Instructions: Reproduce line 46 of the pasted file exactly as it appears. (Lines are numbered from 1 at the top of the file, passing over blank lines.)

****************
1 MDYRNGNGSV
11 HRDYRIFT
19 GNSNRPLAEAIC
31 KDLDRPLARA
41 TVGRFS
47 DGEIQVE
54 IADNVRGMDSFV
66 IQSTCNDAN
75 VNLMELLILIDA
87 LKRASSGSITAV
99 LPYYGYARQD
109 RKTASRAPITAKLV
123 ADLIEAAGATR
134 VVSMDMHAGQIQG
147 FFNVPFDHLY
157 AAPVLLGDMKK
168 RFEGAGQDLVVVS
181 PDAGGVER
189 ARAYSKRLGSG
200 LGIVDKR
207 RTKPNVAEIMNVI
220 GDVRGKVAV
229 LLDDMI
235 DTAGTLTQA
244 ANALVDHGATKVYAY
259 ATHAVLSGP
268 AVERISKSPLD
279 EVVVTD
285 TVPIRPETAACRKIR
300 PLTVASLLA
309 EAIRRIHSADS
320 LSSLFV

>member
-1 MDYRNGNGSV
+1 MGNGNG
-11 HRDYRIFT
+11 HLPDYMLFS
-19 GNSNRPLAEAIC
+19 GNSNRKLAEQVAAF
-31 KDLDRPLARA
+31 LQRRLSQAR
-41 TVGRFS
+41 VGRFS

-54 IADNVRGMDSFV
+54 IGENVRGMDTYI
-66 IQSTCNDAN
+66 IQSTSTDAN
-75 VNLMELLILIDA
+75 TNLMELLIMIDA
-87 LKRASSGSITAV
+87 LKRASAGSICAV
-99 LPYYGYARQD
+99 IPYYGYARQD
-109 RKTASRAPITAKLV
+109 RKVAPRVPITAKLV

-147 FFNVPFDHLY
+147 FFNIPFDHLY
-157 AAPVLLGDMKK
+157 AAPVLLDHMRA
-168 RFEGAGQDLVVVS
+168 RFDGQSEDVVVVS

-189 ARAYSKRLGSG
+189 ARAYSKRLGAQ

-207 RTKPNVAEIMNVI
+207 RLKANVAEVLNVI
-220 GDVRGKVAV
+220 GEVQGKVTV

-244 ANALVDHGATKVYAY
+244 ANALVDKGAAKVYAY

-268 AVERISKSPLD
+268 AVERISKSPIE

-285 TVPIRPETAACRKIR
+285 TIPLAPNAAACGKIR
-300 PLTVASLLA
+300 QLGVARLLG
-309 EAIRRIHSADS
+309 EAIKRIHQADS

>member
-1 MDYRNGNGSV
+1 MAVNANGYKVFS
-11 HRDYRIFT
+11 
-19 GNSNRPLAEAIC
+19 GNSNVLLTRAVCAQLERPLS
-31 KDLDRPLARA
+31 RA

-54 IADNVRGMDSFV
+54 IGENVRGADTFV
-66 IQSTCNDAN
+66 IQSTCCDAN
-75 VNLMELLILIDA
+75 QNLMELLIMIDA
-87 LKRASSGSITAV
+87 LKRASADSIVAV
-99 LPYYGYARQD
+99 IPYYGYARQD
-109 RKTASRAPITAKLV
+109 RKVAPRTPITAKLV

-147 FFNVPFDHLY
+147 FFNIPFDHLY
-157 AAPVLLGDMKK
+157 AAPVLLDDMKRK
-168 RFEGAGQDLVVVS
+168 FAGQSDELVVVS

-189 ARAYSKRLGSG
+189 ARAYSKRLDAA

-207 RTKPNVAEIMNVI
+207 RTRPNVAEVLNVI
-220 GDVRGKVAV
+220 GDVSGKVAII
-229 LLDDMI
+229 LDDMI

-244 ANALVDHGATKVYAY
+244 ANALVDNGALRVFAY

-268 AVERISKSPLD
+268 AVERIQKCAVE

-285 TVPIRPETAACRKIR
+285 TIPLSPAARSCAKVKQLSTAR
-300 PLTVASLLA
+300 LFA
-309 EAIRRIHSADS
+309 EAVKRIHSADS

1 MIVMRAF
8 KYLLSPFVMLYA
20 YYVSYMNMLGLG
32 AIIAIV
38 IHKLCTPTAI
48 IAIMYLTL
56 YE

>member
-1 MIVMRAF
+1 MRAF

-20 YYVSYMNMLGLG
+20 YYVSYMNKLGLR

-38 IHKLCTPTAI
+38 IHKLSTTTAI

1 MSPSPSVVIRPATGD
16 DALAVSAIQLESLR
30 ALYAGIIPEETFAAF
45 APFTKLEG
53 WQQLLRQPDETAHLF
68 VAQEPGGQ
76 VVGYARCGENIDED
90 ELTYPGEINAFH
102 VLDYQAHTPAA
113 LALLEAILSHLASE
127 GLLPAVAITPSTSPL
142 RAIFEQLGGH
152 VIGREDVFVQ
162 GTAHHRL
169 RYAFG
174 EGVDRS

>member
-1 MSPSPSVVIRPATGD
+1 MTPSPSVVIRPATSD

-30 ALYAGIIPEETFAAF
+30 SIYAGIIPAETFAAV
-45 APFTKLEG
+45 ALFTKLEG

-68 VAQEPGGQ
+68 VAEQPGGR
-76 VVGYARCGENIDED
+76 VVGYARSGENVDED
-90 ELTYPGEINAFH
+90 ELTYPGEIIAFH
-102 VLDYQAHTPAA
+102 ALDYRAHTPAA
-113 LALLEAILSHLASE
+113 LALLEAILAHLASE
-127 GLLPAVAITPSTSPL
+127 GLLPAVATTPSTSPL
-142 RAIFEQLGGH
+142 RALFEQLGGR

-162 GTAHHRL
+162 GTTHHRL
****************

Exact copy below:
-66 IQSTCNDAN